Music and Texts of Gary Bachlund


Vier Unsinn-lieder - (2010)    

anonymous texts

for medium voice and piano


i. Sagga-lieder - [ 2 pages, circa 1' 15" ]


Af dar Höch, sagga,

Steht a Reh, sagga,

Schiaß i auffi, sagga,

Fallt's a he. 


In Berlin, sagt' er,

Mußt du fein, sagt' er,

Und geschiet, sagt' er,

Mußt du sein, sagt' er,

Denn da habens, sagt' er,

Viel Verstand, sagt' er,

Ich bin dort, sagt' er,

Schon bekannt.


ii. Kuh - [ 2 pages, circa 1' 10" ]


Eine Kuh, die saß in Schwalbennest,

Mit sieben jungen Ziegen,

Die feierten ihr Jubelfest

Und fingen an zu fliegen,

Der Esel zog Pantoffeln an,

Ist übers Haus geflogen,

Und wenn das nicht die Wahrheit ist,

So ist es doch gelogen.


iii. Klapphorn-Verse - [ 4 pages, circa 2' 15" ]


Zwei Knaben gingen durch das Korn,

Der andere blies das Klappenhorn.

Er konnt' es zwar nicht ordentilich blasen,

Doch blies er's wenigstens einigermaßen.


Zwei Knaben gingen durch das Korn,

Sie waren beide Feger des Schorn.

Der eine konnte gar nicht fegen,

Der andre fog brillant dagegen.


Zwei Knaben rieten kreuz und quer,

Wo kommen die Klapphornverse her?

Da sprach der andre: "Horch,

Die bringt der Klapphornstorch!"


iv. Icke! - [ 2 pages, circa 40" ]


Ick sitze hier und esse Klops,

Uff eenmal kloppt's.

Ick kieke, staune, wundre mir,

Uff eenmal jeht se uff, die Tier.

Nanu, denk ick, ick denk, nanu,

Jetzt isse uff, erscht war se zu.

Ick jehe raus und blicke,

Und wer steht draußen? -- Icke!

[ total duration - 10 pages, circa 5' 20" ]

Zwei Knaben


These public domain nonsense texts are newly collected in the Reclam edition, Deutsche Unsinnpoesie (1978). Two refer specifically to Berlin, one in the dialect of that era, and one mentioning the city itself. These silly settings are light-hearted entertainment to be sung in a classical style.



i. Said-he songs


There in the heights, said he,
Stood a buck, said he,
That I shot at, said he,
And felled it.

In Berlin, said he,
You'll do fine, said he,
And to shine, said he,
You must be there, said he,
That you may have, said he,
Much understanding, said he,
I am there, said he,
Already well-known.


The "Sagga-Lieder" became a collection of poems by many individuals over decades, much like limericks. Two are combined into one song text, the first echoing back to a deeper dialect, and the later collected by Karl von Holtei (1798-1880) in his song "Spiel" titled Weiner in Berlin (1824). The falling two beat pattern syncopates "sagga," or "sagt' er," as the setting changes key for the second "In Berlin."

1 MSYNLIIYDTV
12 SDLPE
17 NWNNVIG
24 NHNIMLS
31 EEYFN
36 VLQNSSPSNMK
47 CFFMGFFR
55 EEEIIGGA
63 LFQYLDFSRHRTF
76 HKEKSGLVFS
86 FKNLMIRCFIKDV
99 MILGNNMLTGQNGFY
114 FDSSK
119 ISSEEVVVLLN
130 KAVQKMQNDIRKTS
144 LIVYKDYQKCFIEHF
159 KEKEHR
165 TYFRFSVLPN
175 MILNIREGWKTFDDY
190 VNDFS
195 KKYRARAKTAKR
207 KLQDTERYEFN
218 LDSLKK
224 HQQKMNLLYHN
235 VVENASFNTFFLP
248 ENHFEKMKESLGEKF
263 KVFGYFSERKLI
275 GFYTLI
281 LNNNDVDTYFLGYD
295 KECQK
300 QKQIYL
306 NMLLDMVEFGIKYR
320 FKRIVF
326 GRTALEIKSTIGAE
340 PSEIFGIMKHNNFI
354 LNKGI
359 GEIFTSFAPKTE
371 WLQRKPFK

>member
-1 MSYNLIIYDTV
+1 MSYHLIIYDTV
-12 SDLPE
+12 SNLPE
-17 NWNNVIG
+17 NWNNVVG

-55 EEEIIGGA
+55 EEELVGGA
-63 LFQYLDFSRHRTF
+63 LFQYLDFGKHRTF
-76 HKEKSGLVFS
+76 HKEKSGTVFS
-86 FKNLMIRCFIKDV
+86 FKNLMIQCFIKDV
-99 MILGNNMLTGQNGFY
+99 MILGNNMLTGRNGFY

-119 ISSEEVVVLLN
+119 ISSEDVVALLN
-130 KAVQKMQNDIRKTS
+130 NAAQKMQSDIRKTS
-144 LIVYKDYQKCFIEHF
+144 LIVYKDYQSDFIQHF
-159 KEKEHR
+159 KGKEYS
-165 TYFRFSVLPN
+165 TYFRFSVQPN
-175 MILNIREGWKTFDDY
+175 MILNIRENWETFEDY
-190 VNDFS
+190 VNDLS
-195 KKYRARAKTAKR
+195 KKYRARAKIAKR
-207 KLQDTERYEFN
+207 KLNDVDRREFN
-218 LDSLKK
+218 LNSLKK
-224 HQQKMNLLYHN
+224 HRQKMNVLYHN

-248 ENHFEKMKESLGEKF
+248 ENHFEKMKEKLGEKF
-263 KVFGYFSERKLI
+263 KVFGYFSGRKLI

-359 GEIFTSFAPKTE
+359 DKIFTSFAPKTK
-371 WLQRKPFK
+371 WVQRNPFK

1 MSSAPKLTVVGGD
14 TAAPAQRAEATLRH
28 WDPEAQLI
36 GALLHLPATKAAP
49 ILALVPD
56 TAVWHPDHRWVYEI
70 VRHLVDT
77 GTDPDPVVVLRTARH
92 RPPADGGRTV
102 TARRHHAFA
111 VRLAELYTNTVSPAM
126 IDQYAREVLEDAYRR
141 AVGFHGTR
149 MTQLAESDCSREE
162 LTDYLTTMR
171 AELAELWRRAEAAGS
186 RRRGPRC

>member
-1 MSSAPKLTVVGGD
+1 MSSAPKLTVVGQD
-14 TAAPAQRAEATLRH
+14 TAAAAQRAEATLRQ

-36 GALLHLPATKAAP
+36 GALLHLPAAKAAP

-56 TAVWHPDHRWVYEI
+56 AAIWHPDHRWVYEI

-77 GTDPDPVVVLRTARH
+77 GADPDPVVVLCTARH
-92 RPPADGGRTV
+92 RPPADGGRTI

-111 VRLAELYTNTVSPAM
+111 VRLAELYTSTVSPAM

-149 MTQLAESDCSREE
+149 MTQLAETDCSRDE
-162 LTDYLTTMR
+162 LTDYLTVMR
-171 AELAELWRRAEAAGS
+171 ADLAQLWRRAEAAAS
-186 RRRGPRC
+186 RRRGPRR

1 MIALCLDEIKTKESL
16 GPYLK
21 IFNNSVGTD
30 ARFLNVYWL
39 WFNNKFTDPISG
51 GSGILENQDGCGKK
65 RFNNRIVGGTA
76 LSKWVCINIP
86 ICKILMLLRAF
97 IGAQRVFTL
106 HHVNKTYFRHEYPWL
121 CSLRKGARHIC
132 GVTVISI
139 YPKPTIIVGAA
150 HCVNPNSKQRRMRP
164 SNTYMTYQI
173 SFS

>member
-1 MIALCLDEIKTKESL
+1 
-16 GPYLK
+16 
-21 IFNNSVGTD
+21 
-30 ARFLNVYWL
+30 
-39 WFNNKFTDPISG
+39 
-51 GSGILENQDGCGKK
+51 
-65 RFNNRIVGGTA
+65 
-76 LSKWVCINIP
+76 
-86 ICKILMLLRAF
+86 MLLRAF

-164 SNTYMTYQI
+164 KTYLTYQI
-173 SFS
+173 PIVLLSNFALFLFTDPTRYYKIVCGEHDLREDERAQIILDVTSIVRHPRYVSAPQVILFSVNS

ii: Cow


A cow, that sat in a swallow's nest,
With seven young goats,
Celebrated her anniversary
And began to fly.
The donkey has pulled up his pants,
And flown over the house,
And if that isn't the truth,
Then someone surely is lying.


The picture of a cow in a swallow's nest with its seven young goats, much less the trousered goat flying over the house, is in a long tradition of "lying" poems, wherein huge exaggeration is followed by some statement that "if it isn't true, it must be a lie." Another fine example of this is Lügenmärchen. The diatonic is answered by the wholly chromatic, as this setting refuses to sit down into its tonic until the final cadence.


iii. Klapphorn Verses


Two lads went through the corn,
As one blew a folding horn.
He couldn't exactly play it well,
But at least he was a little satisfied.

Two lads went through the corn,
They were wild little reapers.
The one wasn't adept at all,
Which made the other look brilliant.

Two lads rode here and there,
Wondering from whence come these Klapphorn verses?
One said to them other: "Listen,
They're brought by the Klapphorn stork!"


Like the "Sagga-Lieder" and limericks as mentioned above, the Klapphorn verses are found in many variations. Several are put together in this setting, which moves from a 4/4 meter to 6/8, then to 3/4 and returns to 4/4. The slight and very short parody on a horn call might be slightly familiar to some singers and devotees of opera.


iv. I!


I sit here, eating meatballs,
And it swings wide open.
I look, astonished and bewildered,
And rise to go to the door.
Okay, I says, says I, okay,
I'll finish eating, and then see.
I go out and look around,
And who's outside? - It's me!


The "meatball" song also references Berlin, this time in a Berliner dialect. With the infusion of linguistic markers from so many other cultures and the rowdy refusal of the lower classes to adopt Hochdeutsch, echoes of Yiddish and other languages linger. The pun on Tier -- animal -- is that it is in fact a phonetic spelling of Tür -- door -- as Berliners sometimes have pronounced the word. And when one goes outside to see who is outside, the commonsense answer is that at that point "I" am outside.



The score is available as a free PDF download, though any major commercial performance or recording of the work is prohibited without prior arrangement with the composer. Click on the graphic below for this piano-vocal score.


Vier Unsinn-lieder